Inquiry #LearningProject Reflection

Basic Inquiry Cycle (1)

As I continue to develop a more robust framework for inquiry learning in my classroom, I have developed a very basic inquiry cycle to guide my instruction.

Before I start my latest reflection on Reintroducing Inquiry Learning Into The Elementary Classroom, I wanted to give a quick shout out to Terri Eichholz  and her recent blog post for turning me onto Barry Schwartz and his TED Talk, The Paradox of Choice, which describes the debilitating effect that too much choice can have on our decision making process.
[ted id=93]
I directly related the negative effects of choice that Schwartz discusses to the difficulty and time it took students to decide the focus of their inquiry.  I wrongly assumed they would just figure it out in due course – that deciding wouldn’t be a big deal.  I was wrong!

Schwartz says too much choice makes it difficult for people to make a decision and paralysis is a consequence of having too many choices.  He also argues that even when we make a decision by overcoming the challenges associated with too much choice, we end up less satisfied with our final choice than we would have if we had fewer options to choose from.

Reasons:

  1. The more options there are, the easier it is to regret your final decision because it is natural to start to compare the final choice with the original list of choices.  This results in a decrease of satisfaction with the product, even if the decision was a good choice.  In practice, creating a huge list of inquiry topics with the class may be counterproductive.
  1. ‘Opportunity costs’ – whenever one chooses to do one thing it is inevitably at the direct cost of another.  In inquiry learning, the dilemma of choosing to learn about different animal skeletons means it is not possible to learn about gardening.  This causes internal conflict, which can be extremely debilitating for some children.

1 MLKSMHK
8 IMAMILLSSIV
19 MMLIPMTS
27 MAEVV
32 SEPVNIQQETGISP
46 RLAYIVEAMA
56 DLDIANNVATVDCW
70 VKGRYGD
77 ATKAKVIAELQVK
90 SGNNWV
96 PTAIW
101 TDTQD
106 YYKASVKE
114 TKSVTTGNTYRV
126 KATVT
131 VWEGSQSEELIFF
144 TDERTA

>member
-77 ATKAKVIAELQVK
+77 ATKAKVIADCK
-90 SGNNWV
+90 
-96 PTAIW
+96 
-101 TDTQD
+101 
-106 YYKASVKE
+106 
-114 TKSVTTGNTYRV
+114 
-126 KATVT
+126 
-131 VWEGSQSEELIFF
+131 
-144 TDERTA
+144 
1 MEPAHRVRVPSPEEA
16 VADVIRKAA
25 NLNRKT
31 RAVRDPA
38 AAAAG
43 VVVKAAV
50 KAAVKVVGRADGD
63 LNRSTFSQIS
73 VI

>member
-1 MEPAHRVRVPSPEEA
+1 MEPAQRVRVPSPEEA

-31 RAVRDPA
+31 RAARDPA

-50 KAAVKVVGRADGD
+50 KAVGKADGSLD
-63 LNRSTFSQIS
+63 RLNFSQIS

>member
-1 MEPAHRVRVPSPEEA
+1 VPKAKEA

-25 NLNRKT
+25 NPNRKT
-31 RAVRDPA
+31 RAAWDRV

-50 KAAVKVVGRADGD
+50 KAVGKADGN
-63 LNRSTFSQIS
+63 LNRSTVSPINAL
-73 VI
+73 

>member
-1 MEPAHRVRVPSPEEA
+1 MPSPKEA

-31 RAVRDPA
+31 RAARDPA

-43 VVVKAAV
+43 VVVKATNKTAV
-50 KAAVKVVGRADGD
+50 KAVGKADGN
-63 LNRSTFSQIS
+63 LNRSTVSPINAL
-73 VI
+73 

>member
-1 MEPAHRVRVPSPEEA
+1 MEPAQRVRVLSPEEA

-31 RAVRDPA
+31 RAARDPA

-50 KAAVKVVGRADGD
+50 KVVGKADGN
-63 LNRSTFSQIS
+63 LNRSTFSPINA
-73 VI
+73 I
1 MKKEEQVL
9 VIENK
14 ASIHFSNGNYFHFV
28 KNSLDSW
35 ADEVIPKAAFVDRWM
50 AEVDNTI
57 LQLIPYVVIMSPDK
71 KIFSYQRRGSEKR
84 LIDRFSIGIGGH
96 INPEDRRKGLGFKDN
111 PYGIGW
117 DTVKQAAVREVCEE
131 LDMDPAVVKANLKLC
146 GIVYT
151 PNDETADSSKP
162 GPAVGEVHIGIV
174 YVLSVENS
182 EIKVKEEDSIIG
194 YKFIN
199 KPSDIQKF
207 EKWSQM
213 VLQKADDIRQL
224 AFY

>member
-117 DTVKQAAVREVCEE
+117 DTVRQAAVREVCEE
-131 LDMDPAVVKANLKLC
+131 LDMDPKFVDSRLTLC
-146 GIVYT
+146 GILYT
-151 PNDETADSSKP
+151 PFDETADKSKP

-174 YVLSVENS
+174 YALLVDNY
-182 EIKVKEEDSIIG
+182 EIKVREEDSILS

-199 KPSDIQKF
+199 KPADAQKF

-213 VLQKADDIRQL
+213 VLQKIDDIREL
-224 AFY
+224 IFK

1. ‘Escalation of expectation’ – adding excessive choice to people’s lives increases their expectations about how good those choices are. This produces less satisfaction with final decision, even when it is a good decision.  In inquiry learning, student’s expectations surrounding a topic may become over inflated, which leads to an eventual decrease in overall satisfaction.

I plan to counter Schwartz’s findings and help to improve my learner’s chances of self-select an inquiry topic in a timely manner by:

  • involving parents more in the process – parents know their children and their passions better than anyone
  • model my own inquiry learning
  • help my learners narrow their inquiry focus by asking them to think about what they do during unstructured time

How do you help students navigate the decisioning making process around their inquiry projects?

One comment

  1. Thanks for the shout out! I love the idea of involving the parents in the process! I’ve done that accidentally (during conferences when students are having a difficult time identifying a topic) but I haven’t made it a formal part of the procedure. Great suggestion!

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